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Climate Change and our Health & Wellbeing

This week is Community Health & Wellbeing Week. What is it all about? It is a week long annual event by the Alliance for Healthier Communities where we, as community health centre alliance members, communicate and advocate for healthier communities. Every year, members of the Alliance tackle on a wide range of topics to bring the attention the topics that are important to our local communities and organizations. The event also provides an opportunity to highlight and celebrate the great work that our local heroes do to achieve equitable health and wellbeing for everyone in Ontario.

At the Woolwich Community Health Centre, we chose to talk about the impact of climate change in the Waterloo Region, and talk about some of the great work that is being done locally to combat climate change. We had an amazing group of panelists that covered a wide variety of local topics and issues in our communities:

  • Brandie Bevis - Health Promotion & Research Analyst - Region of Waterloo

  • Susan Bryant - Coordinator of Elmira's APT Environment

  • Kate Daley - Environmental Sustainability Specialist - Region of Waterloo

Check out the recording of the session below!

Some more information about the Region of Waterloo's work on the "Climate Change and Health Vulnerability Assessment":

Climate Change and Health Vulnerability Assessment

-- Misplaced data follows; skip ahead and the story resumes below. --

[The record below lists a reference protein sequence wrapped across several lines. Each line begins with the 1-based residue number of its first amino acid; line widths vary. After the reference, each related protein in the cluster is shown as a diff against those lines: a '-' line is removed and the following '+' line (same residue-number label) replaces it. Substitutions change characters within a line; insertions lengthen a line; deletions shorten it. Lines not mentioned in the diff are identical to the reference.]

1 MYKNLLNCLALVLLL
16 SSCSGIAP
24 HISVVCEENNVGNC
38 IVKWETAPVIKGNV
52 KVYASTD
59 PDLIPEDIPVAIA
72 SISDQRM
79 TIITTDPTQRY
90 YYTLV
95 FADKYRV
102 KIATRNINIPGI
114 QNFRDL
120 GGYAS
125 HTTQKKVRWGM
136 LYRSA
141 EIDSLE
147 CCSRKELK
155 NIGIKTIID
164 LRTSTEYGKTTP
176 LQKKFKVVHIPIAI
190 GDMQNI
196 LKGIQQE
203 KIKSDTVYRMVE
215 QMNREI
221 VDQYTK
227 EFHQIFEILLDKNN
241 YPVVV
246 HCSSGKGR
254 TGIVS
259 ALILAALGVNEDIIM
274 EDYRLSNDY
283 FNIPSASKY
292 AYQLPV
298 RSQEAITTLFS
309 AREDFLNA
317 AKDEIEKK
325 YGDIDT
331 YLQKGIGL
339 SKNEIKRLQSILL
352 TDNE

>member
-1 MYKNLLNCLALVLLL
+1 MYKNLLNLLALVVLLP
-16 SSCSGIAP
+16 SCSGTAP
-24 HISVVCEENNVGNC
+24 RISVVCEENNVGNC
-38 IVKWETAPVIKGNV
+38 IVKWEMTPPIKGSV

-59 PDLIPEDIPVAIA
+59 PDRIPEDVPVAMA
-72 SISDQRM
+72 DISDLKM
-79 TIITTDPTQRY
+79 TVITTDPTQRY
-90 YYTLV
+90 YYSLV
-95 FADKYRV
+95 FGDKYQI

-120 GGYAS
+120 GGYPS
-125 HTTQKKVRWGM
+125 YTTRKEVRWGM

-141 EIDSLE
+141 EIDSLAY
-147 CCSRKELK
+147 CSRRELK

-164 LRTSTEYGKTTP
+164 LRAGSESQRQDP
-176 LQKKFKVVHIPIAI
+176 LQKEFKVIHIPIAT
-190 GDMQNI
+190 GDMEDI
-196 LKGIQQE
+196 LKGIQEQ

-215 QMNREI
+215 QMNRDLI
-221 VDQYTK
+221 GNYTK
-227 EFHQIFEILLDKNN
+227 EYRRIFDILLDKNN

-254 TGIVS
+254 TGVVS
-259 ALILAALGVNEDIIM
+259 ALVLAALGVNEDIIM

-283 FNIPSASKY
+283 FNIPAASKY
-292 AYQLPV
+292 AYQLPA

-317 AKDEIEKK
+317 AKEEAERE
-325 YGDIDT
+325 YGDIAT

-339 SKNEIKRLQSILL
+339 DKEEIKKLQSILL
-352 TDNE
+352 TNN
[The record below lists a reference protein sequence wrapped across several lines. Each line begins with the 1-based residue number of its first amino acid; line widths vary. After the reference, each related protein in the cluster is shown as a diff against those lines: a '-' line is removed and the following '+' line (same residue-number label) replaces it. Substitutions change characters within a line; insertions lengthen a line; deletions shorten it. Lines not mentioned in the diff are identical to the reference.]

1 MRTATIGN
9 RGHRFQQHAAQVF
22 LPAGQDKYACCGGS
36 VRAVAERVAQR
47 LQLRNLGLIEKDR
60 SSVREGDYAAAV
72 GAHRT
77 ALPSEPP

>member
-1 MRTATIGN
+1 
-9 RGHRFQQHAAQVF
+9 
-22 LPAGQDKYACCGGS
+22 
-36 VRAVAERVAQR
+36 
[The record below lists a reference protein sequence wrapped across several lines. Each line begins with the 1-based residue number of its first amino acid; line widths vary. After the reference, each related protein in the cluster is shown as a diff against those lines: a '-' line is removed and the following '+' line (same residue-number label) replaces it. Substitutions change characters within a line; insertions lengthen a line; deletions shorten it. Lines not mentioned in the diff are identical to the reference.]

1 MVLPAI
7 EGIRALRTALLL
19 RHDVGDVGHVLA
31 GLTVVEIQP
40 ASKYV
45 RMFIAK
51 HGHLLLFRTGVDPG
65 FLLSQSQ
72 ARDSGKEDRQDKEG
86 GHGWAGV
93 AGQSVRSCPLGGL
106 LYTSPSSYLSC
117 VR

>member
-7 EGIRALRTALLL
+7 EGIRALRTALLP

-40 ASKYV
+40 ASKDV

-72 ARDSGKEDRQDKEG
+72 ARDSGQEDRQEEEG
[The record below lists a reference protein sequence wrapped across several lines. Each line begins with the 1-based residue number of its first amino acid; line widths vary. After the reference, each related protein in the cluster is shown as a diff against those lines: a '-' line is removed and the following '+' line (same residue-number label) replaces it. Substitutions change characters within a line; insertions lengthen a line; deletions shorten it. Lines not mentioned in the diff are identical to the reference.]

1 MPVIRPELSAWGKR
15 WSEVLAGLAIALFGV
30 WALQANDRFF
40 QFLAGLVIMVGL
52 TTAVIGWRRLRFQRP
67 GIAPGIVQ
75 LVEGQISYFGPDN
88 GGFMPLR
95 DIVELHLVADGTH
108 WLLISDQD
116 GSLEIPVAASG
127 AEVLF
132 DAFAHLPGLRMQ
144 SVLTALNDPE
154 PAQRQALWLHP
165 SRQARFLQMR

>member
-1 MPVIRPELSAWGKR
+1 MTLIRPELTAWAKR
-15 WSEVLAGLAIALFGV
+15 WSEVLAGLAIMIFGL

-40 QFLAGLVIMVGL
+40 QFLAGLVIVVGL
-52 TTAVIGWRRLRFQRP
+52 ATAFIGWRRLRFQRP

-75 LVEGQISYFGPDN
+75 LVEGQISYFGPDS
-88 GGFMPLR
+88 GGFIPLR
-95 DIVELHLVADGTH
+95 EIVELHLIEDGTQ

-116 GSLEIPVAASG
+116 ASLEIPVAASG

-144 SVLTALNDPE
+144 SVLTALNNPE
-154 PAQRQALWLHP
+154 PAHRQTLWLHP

Region of Waterloo Public Health and Wellington-Dufferin-Guelph Public Health recently released the Climate Change and Health Vulnerability Assessment for Waterloo Region, Wellington County, Dufferin County, and the City of Guelph (CCHVA). The CCHVA outlines local climate change projections, describes patterns of climate-related vulnerability, provides baseline health information, and shares existing adaptive capacity in the local community. It also explores how climate change interacts with the social determinants of health in ways that worsen existing health inequities. The report includes the following focus areas: extreme temperatures, ultraviolet radiation, extreme weather food- and water-borne illnesses, air quality, vector-borne and zoonotic diseases, and mental health impacts due to climate change.

Additional products are available to help with knowledge transfer and ease of use, including infographics and a brief highlight report:

Readers are encouraged to use the CCHVA to inform program prioritization; policy, adaptation, strategic, or master planning; as well as to stimulate new research questions and support research currently underway.

Additional Data Highlights:

· Weather in Waterloo Region is expected to become warmer, wetter, and wilder

· A rapid risk assessment revealed that now and into the future, extreme heat is a key issue of concern with broad population exposure, and an increased likelihood to disproportionally affect vulnerable populations such as older adults and children

· Climate change has an impact on a variety of health outcomes and will affect some groups more than others, particularly

• seniors, individuals with chronic diseases and/or compromised immune systems, children and infants, people experiencing social or economic disadvantage (e.g., low-income, housing insecure), Indigenous Peoples, and residents of remote communities


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